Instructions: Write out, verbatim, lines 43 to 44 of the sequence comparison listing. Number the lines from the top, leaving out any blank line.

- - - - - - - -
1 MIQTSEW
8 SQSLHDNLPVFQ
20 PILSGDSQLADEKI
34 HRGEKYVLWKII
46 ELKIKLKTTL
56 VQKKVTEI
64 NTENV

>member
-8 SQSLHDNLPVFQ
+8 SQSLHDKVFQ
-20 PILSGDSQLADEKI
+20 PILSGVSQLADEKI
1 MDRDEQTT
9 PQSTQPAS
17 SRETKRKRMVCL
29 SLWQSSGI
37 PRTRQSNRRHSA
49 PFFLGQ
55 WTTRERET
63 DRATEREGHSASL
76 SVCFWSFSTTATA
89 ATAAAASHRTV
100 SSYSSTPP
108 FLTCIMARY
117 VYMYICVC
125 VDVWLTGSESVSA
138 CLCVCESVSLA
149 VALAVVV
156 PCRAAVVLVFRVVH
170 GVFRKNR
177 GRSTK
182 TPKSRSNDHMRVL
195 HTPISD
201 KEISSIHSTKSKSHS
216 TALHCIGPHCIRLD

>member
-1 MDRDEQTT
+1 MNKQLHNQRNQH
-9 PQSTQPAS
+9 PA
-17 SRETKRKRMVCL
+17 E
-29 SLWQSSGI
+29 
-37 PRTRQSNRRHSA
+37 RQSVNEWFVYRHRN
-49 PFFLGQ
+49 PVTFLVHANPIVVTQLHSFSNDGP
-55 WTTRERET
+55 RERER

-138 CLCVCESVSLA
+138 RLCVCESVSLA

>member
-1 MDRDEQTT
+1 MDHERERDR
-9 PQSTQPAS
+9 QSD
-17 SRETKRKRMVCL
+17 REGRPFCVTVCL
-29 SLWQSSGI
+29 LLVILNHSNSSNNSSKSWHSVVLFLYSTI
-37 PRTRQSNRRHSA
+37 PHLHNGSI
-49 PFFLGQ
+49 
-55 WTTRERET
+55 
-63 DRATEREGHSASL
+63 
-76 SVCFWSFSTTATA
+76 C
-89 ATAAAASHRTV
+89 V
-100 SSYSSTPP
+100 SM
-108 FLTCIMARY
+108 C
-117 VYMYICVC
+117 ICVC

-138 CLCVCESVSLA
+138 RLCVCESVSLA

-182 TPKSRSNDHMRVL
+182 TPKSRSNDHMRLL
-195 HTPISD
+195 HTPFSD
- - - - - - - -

-29 SLWQSSGI
+29 